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Tiger Woods admits his part in tour-LIV talks could cost him Ryder Cup captaincy

Tiger Woods admitted there was a “long way to go” to complete a peace deal in golf’s civil war and hinted that his part in the process could rule him out of being Ryder Cup captain in 2025.

Negotiations between the PGA Tour, DP World and Saudi Arabia’s Public Investment Fund – which bankrolls LIV Golf – have been ongoing since the shock Framework Agreement between them was announced 11 months ago.

The man who set up the deal, businessman Jimmy Dunne, abruptly resigned from the PGA Tour’s policy board on Monday saying that “no meaningful progress” had been made, while it has been widely reported that Woods was one of the players who vetoed Rory McIlroy’s return to that influential group.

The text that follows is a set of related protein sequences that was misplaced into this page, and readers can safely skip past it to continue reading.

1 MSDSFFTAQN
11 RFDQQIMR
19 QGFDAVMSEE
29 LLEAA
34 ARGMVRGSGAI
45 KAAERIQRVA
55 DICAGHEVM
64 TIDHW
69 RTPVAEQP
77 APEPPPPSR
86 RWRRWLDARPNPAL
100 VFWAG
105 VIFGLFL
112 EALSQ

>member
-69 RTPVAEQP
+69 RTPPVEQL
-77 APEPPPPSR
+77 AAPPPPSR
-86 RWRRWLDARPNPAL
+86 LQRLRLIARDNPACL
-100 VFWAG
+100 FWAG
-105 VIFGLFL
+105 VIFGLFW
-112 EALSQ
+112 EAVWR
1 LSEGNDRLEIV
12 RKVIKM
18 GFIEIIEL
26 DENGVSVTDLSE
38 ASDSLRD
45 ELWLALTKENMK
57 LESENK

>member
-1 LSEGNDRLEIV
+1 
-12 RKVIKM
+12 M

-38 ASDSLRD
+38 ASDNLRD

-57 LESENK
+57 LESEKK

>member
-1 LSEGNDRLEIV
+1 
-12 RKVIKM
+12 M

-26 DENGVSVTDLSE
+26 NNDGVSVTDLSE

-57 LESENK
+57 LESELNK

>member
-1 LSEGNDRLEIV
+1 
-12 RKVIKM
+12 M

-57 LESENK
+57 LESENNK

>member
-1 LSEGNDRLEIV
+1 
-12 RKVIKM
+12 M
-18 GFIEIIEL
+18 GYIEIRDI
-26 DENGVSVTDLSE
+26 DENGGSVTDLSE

“We’re working on negotiations with PIF,” Woods said ahead of the 106th US PGA Championship at Valhalla, where he beat Bob May in a play-off in 2000.

“It’s ongoing, it’s fluid, it changes day-to-day. Has there been progress? Yes. But it’s an ongoing negotiation, so a lot of work ahead for all of us with this process.

“We’re making steps and it may not be giant steps, but we’re making steps.”

Asked about McIlroy’s admission that he and Woods do not see eye to eye on the subject, Woods added: “It’s good to see it differently, but collectively as a whole, we want to see whatever’s best for all the players, the fans and the state of golf.

“How we get there, that’s to be determined, but the fact that we’re in this together and in this fight together to make golf better is what it’s all about.

“We’re trying to make the PGA Tour the best it can be day-in and day-out. That’s one of the reasons why we have arguments and we have disagreements, but we want to do what’s best for everyone in golf and the Tour.

“Without those kind of conflicts, the